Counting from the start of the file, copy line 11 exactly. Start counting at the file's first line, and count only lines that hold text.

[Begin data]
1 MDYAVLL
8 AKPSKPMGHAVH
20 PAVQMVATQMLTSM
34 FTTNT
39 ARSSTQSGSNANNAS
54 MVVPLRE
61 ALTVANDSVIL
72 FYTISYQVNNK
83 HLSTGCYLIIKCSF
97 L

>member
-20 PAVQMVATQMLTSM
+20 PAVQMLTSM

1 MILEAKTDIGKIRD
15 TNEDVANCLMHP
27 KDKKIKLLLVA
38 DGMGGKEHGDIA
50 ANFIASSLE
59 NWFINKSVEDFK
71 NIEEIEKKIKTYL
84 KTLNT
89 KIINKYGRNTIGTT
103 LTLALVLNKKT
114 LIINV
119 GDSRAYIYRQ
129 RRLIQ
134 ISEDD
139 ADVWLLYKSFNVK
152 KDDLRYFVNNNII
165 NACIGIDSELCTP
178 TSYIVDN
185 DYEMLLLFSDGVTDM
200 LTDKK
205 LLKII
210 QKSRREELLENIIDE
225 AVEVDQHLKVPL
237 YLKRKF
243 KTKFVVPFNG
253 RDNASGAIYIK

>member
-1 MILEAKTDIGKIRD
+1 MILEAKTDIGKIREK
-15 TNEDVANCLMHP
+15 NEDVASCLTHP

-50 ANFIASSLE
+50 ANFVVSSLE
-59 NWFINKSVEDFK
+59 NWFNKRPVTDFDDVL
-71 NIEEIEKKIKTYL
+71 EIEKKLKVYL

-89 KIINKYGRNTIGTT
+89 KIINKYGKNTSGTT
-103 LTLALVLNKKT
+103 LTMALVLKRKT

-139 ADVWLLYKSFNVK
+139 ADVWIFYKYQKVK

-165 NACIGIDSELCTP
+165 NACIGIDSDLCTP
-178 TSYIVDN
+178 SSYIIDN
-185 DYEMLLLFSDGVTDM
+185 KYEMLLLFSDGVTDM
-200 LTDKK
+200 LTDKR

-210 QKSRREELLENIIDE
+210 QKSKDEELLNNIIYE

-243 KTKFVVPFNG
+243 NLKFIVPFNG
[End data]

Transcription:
>member